Czech local politicians hold stormy meeting with non-Romani and Romani residents where long-refuted antigypsyist hoaxes and stereotypes resurface
The Czech town of Přerov experienced a stormy discussion Wednesday afternoon during a public hearing over incidents that have transpired between two Vlax Romani families there. The discussion addressed not just safety in the town, but also pensions and welfare benefits.
Several hundred members of the public attended the hearing in the Municipal House. Both ethnic Czechs and ethnic Romani people attended.
Members of the "majority" criticized both police officers and politicians for their allegedly "lax" approach to the recent incidents, despite the fact that the police responses deployed not just local officers, but also state riot units who used tear gas. In addition, "majority" residents said they disliked the fact that authorities allowed the Vlax Romani "king" and representatives of the Romani families involved in the brawls to address their disputes by inviting them to the town hall to deal with the recent conflict.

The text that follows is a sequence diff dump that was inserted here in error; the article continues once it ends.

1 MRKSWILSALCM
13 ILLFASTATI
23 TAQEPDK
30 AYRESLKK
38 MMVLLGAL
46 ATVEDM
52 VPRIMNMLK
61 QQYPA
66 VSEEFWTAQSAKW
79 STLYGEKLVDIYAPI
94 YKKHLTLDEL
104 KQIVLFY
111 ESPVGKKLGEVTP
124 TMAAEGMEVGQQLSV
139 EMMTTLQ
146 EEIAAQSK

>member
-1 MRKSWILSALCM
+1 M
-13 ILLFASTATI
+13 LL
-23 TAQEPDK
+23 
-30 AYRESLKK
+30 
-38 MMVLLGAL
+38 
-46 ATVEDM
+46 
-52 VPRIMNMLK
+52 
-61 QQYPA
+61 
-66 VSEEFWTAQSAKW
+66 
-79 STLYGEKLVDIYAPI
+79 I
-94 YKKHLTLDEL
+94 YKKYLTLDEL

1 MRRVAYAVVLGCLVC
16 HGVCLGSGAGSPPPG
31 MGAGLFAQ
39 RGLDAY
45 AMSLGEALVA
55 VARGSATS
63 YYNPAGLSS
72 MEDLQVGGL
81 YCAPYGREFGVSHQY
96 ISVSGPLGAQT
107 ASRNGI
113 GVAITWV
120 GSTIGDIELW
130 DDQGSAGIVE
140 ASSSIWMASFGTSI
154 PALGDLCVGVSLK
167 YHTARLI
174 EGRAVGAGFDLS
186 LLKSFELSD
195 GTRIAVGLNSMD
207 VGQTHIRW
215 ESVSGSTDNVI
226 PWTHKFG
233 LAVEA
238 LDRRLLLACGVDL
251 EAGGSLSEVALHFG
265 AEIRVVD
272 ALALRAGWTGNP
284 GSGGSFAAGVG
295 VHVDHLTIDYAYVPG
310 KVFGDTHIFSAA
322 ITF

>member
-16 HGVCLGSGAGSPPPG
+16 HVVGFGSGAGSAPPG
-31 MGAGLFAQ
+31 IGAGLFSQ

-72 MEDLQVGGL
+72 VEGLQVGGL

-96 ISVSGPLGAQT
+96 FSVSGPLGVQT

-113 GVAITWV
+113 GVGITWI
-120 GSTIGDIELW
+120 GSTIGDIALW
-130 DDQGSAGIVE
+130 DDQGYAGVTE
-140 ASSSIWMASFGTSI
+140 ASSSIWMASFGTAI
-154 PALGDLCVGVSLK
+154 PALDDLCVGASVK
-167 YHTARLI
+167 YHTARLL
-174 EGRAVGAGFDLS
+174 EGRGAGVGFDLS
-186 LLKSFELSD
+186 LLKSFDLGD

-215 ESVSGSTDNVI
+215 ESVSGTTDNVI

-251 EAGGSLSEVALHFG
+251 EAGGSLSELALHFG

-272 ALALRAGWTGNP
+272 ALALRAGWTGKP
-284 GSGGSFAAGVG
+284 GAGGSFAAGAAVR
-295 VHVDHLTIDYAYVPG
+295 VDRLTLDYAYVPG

The public hearing was convened by the town leadership after representatives of the Romani families involved in the recent dispute met on Monday at the town hall to declare that they were settling their conflict. Several days prior they had met with the Vlax Romani "king" at the instigation of the Regional Coordinator for National Minorities and the town leadership, and he appealed to them to end their dispute.
Who are the Vlax Roma?